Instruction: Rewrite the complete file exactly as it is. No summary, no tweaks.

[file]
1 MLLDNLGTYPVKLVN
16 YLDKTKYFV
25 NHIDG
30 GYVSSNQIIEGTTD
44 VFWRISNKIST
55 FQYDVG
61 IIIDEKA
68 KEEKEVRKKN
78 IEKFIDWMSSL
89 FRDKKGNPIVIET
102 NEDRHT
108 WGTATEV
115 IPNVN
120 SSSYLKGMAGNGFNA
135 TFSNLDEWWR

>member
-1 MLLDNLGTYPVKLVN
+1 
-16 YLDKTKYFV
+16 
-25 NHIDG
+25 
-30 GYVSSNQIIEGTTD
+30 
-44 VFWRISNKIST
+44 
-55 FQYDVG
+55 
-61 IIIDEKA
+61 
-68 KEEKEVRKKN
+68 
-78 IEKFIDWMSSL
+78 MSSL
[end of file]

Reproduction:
1 MLLDNLGTYPVKLVN
16 YLDKTKYFV
25 NHIDG
30 GYVSSNQIIEGTTD
44 VFWRISNKIST
55 FQYDVG
61 IIIDEKA
68 KEEKEVRKKN
78 IEKFIDWMSSL
89 FRDKKGNPIVIET
102 NEDRHT
108 WGTATEV
115 IPNVN
120 SSSYLKGMAGNGFNA
135 TFSNLDEWWR

>member
-1 MLLDNLGTYPVKLVN
+1 
-16 YLDKTKYFV
+16 
-25 NHIDG
+25 
-30 GYVSSNQIIEGTTD
+30 
-44 VFWRISNKIST
+44 
-55 FQYDVG
+55 
-61 IIIDEKA
+61 
-68 KEEKEVRKKN
+68 
-78 IEKFIDWMSSL
+78 MSSL